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Creation  Volume 31Issue 4 Cover

Creation 31(4):56
September 2009

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A vase of flowers—by special arrangement!

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A vase of flowers: the vase clearly shows design; surely the flowers do much more so

Everyone recognizes design in a glass vase, but many refuse to believe that the flowers in the vase must also have been designed.

Looking at a vase of flowers, no one would suggest that the glass vase just made itself by natural processes. No one would think that a lightning strike on a pile of sand created the vase. No, the vase clearly shows that a skilled glassblower, using his intelligence, designed it. It would be perverse to think otherwise.1

However, we are repeatedly informed in school, at university and on nature documentaries, that the flowers in the vase did make themselves—over eons of time, by means of evolution, i.e., mutations plus natural selection. Natural processes created the flowers; no creative intelligence was needed to design the flowers, we are told.

Now the plants that grow flowers are incredibly complex—far more complex than any vase. The complexity of a plant cell far exceeds any machine mankind has ever made or is ever likely to make. The photosynthesis system alone is astoundingly complex and is still being discovered in its detail. Even the most talented chemists have yet to match the ingenious machinery in the humble plant.2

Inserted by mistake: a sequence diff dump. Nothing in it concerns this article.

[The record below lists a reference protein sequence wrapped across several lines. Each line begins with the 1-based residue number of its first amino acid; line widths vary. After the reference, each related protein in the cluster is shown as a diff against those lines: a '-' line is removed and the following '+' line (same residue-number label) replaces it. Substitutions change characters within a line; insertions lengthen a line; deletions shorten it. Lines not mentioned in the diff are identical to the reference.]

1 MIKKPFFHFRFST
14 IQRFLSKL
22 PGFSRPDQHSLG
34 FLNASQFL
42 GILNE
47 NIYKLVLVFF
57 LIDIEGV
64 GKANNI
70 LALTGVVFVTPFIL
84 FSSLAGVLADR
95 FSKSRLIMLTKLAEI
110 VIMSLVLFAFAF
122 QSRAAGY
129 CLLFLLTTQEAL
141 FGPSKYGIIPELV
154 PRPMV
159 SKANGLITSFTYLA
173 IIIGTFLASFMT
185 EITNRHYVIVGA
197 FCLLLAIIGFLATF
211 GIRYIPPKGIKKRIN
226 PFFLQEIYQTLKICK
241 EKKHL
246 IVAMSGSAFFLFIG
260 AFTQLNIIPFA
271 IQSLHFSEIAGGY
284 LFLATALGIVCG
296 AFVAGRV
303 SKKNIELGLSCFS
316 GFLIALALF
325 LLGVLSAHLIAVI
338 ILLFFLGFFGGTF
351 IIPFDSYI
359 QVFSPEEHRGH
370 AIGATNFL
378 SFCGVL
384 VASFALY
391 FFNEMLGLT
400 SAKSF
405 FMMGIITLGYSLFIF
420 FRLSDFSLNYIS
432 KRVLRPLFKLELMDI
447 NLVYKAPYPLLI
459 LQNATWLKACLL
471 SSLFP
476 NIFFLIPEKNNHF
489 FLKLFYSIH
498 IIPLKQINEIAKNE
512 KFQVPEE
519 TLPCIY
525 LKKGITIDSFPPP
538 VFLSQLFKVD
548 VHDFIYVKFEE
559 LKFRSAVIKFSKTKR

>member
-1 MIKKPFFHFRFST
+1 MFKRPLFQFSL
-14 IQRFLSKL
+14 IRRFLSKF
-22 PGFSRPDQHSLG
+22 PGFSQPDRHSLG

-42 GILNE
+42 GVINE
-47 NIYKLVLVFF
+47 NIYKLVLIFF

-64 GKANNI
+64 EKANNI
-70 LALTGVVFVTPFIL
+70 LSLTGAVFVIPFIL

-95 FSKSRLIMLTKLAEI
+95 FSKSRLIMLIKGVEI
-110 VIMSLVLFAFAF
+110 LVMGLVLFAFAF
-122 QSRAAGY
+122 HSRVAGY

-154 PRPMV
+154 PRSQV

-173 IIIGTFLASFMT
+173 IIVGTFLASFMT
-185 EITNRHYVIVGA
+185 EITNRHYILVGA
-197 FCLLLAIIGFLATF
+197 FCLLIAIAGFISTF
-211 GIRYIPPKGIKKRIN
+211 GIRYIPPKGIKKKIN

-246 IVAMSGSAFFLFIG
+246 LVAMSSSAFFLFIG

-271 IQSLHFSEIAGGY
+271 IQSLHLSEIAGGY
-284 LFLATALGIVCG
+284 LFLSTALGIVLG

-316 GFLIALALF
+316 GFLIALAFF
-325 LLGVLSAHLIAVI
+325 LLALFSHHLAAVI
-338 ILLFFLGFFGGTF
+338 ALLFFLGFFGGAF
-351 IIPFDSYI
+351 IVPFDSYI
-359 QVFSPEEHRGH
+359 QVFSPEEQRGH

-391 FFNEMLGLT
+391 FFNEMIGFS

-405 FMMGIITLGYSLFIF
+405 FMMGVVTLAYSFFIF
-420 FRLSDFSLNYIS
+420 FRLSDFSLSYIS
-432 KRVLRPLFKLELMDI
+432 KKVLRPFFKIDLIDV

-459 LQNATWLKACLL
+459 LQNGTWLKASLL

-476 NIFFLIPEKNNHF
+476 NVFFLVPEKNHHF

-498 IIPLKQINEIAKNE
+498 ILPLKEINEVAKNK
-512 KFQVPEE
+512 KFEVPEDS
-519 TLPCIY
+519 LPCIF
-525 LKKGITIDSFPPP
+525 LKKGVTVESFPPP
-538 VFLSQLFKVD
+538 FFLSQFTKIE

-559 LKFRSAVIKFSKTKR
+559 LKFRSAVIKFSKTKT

So how logical is it to believe that the vase must have been created but not the flowers? Actually, it is not that the flowers don’t reveal design, because if they could be explained like the vase as coming from a human creator, that would be acceptable. The problem is that they show too much design—design that has to come from a super-intelligent designer, that is, a supernatural Creator. And that is just not allowed.

This vase of flowers illustrates just how blinkered and illogical modern evolutionary thinking is.

References

  1. Of course a machine could have made the vase, but an intelligent engineer had to design the machine; it did not make itself. Return to text.
  2. Sarfati, J., Green Power: God’s solar power plants amaze chemists, Journal of Creation 19(1):14–15, 2005; <creation.com/greenpower>. Return to text.

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Readers’ comments
Graham P., New Zealand, 21 December 2010

Excellent

Rebecca B., Australia, 24 December 2010

Thanks Don. Sometimes there is nothing that illustrates the point better than something so simple. Well said. God bless.

P. S., Nepal, 11 January 2011

Simple, crystal clear. Thanks so much.

Anneline B., South Africa, 11 January 2011

Point well made!

Luis N., Chile, 11 January 2011

Very Good!!.

Thanks you.

God bless from Chile

Marie A., Canada, 12 January 2011

Thanks! We need easy-to-understand, clear explanations like this to carry with us as mini-tracts …. we can be ‘ready to give an answer’ to hopefully open people’s eyes. Bless you!

Wilfredo M., El Salvador, 12 January 2011

There are none more blind than the ones with the closed eyes. Blessed be the Lord for his wonderful creation.

Harvey R., New Zealand, 12 January 2011

This is an excellent illustration and an example of how futile our understanding us without the light of God in our lives.